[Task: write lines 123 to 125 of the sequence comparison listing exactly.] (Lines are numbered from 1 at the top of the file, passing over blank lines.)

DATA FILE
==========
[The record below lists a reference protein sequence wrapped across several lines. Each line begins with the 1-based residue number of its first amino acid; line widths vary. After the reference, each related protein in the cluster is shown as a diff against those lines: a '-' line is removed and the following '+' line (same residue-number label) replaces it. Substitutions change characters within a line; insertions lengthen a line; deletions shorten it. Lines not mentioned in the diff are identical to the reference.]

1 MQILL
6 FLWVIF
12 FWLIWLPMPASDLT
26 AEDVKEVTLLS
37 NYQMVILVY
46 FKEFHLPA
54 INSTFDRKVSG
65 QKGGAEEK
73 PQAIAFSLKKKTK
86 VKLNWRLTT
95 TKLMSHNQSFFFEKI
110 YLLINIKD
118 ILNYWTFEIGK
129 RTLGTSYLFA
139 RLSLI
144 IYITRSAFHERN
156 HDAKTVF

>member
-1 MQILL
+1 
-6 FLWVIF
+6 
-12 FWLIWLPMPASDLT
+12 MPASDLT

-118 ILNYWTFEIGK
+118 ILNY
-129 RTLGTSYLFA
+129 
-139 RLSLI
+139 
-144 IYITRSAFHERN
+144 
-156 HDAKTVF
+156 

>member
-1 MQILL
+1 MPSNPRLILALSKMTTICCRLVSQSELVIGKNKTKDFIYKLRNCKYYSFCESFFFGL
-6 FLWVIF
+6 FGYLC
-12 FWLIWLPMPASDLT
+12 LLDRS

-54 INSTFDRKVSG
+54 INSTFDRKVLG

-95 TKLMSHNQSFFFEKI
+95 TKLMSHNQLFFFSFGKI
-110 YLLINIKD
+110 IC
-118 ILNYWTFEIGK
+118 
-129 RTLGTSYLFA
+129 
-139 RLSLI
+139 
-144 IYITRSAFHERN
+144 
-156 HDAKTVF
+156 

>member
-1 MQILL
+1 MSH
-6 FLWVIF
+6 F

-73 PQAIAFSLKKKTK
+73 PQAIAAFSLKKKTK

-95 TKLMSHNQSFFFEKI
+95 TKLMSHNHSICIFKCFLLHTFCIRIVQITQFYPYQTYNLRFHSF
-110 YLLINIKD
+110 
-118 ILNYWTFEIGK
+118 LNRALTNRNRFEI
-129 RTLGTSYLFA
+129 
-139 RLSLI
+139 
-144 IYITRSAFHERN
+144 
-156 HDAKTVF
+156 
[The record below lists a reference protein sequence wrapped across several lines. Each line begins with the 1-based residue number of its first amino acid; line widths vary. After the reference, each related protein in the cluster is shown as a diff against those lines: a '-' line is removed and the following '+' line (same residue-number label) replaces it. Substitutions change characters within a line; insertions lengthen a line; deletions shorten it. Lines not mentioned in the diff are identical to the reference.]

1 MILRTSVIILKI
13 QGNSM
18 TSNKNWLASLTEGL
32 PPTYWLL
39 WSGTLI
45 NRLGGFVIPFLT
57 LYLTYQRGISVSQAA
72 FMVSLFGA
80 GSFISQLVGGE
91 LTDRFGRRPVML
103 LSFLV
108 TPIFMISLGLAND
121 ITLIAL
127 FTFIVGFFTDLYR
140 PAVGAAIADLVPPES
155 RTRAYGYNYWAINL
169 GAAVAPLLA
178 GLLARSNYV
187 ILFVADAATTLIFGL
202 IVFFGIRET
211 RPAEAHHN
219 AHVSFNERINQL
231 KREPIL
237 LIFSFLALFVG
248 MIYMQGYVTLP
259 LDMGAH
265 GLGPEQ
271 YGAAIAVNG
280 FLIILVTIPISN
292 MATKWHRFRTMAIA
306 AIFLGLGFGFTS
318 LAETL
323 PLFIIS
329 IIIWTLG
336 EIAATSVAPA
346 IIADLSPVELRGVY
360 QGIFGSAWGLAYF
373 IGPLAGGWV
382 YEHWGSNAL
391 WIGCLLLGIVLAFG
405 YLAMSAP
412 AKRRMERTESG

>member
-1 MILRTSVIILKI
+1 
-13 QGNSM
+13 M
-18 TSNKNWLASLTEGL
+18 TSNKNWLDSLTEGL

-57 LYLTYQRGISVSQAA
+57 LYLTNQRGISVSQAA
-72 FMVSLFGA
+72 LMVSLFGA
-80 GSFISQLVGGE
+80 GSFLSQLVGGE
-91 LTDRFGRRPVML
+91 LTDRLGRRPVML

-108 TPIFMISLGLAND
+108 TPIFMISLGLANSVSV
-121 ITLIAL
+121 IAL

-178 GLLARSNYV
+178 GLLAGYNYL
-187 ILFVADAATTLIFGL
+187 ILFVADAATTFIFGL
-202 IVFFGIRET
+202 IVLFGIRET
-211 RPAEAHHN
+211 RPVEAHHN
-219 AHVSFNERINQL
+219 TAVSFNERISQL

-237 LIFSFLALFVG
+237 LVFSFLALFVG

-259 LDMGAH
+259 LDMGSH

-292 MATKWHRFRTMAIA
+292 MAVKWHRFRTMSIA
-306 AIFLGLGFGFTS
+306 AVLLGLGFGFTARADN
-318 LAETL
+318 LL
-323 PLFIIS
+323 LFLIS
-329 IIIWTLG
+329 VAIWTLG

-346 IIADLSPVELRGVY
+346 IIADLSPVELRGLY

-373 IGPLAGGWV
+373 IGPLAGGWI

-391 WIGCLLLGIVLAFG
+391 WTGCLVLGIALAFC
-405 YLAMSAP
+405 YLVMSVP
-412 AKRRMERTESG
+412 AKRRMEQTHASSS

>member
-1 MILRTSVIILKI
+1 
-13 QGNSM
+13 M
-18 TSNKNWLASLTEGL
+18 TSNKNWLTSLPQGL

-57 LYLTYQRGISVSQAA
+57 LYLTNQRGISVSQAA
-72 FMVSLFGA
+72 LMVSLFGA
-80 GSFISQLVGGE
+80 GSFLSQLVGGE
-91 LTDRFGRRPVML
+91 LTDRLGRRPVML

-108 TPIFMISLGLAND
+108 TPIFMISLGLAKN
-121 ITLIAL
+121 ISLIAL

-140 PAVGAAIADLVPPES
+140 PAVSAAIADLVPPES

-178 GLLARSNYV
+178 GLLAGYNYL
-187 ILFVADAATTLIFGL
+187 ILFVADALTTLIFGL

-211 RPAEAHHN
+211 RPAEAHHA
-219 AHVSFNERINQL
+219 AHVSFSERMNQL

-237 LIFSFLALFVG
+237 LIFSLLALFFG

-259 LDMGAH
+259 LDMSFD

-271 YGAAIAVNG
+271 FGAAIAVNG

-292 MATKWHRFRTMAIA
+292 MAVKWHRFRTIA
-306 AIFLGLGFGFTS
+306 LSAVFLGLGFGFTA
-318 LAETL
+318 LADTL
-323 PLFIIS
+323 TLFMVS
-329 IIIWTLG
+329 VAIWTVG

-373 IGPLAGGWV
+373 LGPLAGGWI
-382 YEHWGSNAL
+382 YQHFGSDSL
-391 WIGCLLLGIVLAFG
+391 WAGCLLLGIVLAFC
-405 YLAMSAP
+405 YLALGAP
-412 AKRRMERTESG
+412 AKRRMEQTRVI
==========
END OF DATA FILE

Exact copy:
>member
-1 MILRTSVIILKI
+1 